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In the dark of night, the winds howled and the waves crashed. In the Philippines, they called it Yolanda, the super-typhoon that ripped through the central islands of the country before dawn on November 8, 2013. Winds swirling at close to 200 mph dumped volumes of rain and whipped the sea, making it rise 25 feet high before coming down to pound houses to smithereens and snuffing out thousands of lives.
Daybreak revealed a broken country, and a people's fighting spirit. By noon that day, millions of people across nine regions of the Philippines had been thrown into chaos. I remember writing with dread that people would struggle with clean water, food, shelter, privacy, security and fear of the unknown. Humanitarian actors tried mightily to help meet these needs but one month later, on December 2013, the UN Office for the Coordination of Humanitarian Affairs in the Philippines reported that "food and other urgent support is not sufficiently reaching remote areas due to logistical challenges."
I also remember that while my heart was with my fellow Filipinos, I had to watch Yolanda as it tracked towards Viet Nam, Cambodia and Laos. I prayed that, as it had already taken too much from my country, that it would dissipate and disappear over the sea from where it came.
Looking back a year later, the statistics are no less heart wrenching: more than 6,000 people killed and 4.1 million displaced. To date, 475,000 people are still living in unsafe or inadequate shelters and nearly 25,000 people are still in evacuation centers. Joy, a village health worker from an interior barrio in northern Cebu, was one of those left homeless. I was doing Oxfam’s recovery assessment and Joy helped me talk to families whose houses had been destroyed and livelihoods ruined, who were poor before and even poorer after losing the assets they built up over many years during the storm. I asked Joy to show me her house and she brought me to a pile of sticks. Right before Yolanda hit, Joy had paid PhP15k of her savings from selling vegetables to have electricity installed in the house that she and her husband built, only to lose everything.
Yolanda will not be the last storm that will devastate the Philippines and other countries in Asia, the most disaster-prone region of the world, according to the United Nations Strategy for Disaster Risk Reduction (UNISDR). Over the past 20 years, Asia has borne almost half of the estimated global economic cost of all disasters, amounting to almost $53 billion annually. Climate-related disasters are compounding the risks for people and will keep coming.
Opportunities for transformation
A year ago, I saw opportunities for social transformation in Yolanda’s wake. Today, I do know that most governments in Asia have established policies around disaster and climate change preparedness. However, plans are being implemented with varying success. Oxfam’s latest reports, Can’t Afford to Wait and In the Shadow of the Storm confirm that greater political will, more resources and better coordination are required to protect vulnerable groups from the threats of disasters, including those caused by climate change.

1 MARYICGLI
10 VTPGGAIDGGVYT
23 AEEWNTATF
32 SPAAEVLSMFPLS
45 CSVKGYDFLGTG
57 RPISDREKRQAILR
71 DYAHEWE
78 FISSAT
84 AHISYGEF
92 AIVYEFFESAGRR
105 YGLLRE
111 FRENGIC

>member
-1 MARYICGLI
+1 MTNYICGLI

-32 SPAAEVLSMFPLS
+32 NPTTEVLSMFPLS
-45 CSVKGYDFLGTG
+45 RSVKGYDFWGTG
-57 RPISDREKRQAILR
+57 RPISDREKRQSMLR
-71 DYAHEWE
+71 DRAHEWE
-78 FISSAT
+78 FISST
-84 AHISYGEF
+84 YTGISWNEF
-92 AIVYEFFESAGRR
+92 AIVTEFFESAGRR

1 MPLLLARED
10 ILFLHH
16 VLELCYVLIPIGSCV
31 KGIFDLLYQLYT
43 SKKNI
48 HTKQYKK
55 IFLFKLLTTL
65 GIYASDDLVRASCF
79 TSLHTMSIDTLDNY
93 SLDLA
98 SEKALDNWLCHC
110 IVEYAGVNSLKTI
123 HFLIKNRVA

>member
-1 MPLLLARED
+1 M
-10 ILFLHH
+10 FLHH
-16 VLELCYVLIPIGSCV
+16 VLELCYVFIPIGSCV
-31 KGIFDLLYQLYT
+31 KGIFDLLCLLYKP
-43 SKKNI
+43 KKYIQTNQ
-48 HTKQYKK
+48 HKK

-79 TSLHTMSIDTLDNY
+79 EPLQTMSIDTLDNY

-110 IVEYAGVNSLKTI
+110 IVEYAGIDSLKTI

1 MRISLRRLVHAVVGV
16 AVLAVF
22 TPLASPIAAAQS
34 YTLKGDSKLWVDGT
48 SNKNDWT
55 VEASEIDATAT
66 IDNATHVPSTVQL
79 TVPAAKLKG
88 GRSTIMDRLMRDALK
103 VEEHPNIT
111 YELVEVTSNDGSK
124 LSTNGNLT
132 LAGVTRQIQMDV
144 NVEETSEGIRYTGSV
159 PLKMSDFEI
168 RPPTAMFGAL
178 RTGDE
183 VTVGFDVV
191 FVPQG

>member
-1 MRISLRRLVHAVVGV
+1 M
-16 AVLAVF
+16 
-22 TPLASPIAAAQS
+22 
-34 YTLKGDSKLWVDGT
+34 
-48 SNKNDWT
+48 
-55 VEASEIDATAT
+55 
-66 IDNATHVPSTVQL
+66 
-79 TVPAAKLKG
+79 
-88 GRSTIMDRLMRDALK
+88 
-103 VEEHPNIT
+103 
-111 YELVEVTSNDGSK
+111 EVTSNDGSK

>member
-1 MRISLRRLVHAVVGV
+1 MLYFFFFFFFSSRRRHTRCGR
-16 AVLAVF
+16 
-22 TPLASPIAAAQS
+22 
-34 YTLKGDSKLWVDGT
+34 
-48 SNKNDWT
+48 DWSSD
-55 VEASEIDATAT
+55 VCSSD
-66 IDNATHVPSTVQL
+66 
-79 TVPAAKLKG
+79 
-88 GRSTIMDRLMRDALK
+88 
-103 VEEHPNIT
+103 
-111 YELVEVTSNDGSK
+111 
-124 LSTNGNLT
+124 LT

In the case of the Philippines, Oxfam found that while the Philippine government has shown leadership in the humanitarian response and rebuilding efforts, plans have not translated to real impact because of a lack of money and coordination in local communities. And, in order for the investments to work, they must include displaced people in decision making and take their needs into account. For example, new housing should not be built far from jobs like fishing and agriculture, or families will not be able to resume their work and self-sufficiency.
Meeting the climate challenge
Yolanda and other large-scale disasters in Asia have taught us that we all must pitch in. Regional cooperation is crucial and we have the chance to ask our leaders to step up and address this critical issue. The South Asian Association for Regional Cooperation (SAARC) and the Association of Southeast Asian Nations (ASEAN) can do a lot more to boost financing for national climate adaptation. As a community of nations, we ought to stand together and collectively secure the financial support we need from developed countries at the upcoming international climate meeting in Lima, Peru in December 2014.
One year ago, I wrote that we must make each life that was lost count. I had hoped that Yolanda would serve to transform us as individuals and as a country, or we are cursed to be haunted by ghosts. One year later, there are glimmers of change, but certainly not enough. Yet, we cannot give up. On the contrary, our continued efforts must be the force to steer international and regional institutions, national and local governments, and citizens to #maketherightmove towards climate justice and resilience.
Lan Mercado is the Deputy Regional Director in Oxfam in Asia, a passionate campaigner and Filipina.
1. (Top) Oxfam water facility, after Typhoon Haiyan. Anibong district, Tacloban, Philippines. September 2014. Photo: Simon Roberts/Oxfam
2. Joy and her husband in front of what’s left of their home. Dec 2013. Photo: Lan Mercado/Oxfam
3. (Bottom) Bito, 7, was part of a group of children playing on the beach in San Jose, Tacloban, wearing superhero costumes made from tarps, empty relief goods, and trash bags. Photo: Simon Roberts/Oxfam